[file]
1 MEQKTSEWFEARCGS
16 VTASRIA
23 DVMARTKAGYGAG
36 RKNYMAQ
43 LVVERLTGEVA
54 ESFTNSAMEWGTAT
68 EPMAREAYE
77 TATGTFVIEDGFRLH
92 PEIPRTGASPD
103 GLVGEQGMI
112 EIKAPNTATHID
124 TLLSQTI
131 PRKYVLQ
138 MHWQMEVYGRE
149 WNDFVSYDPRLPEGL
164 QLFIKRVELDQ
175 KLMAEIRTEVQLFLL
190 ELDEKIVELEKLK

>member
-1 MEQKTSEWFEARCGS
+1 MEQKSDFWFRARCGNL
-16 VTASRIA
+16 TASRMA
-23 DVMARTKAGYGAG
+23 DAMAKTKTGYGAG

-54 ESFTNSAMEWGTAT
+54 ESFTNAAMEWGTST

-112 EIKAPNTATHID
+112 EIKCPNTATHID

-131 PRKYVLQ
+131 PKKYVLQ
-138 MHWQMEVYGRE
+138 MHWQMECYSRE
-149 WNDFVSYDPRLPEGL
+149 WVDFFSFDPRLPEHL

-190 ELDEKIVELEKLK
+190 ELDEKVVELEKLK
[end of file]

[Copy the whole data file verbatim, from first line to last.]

1 MEQKTSEWFEARCGS
16 VTASRIA
23 DVMARTKAGYGAG
36 RKNYMAQ
43 LVVERLTGEVA
54 ESFTNSAMEWGTAT
68 EPMAREAYE
77 TATGTFVIEDGFRLH
92 PEIPRTGASPD
103 GLVGEQGMI
112 EIKAPNTATHID
124 TLLSQTI
131 PRKYVLQ
138 MHWQMEVYGRE
149 WNDFVSYDPRLPEGL
164 QLFIKRVELDQ
175 KLMAEIRTEVQLFLL
190 ELDEKIVELEKLK

>member
-1 MEQKTSEWFEARCGS
+1 MEQKSDFWFRARCGNL
-16 VTASRIA
+16 TASRMA
-23 DVMARTKAGYGAG
+23 DAMAKTKTGYGAG

-54 ESFTNSAMEWGTAT
+54 ESFTNAAMEWGTST

-112 EIKAPNTATHID
+112 EIKCPNTATHID

-131 PRKYVLQ
+131 PKKYVLQ
-138 MHWQMEVYGRE
+138 MHWQMECYSRE
-149 WNDFVSYDPRLPEGL
+149 WVDFFSFDPRLPEHL

-190 ELDEKIVELEKLK
+190 ELDEKVVELEKLK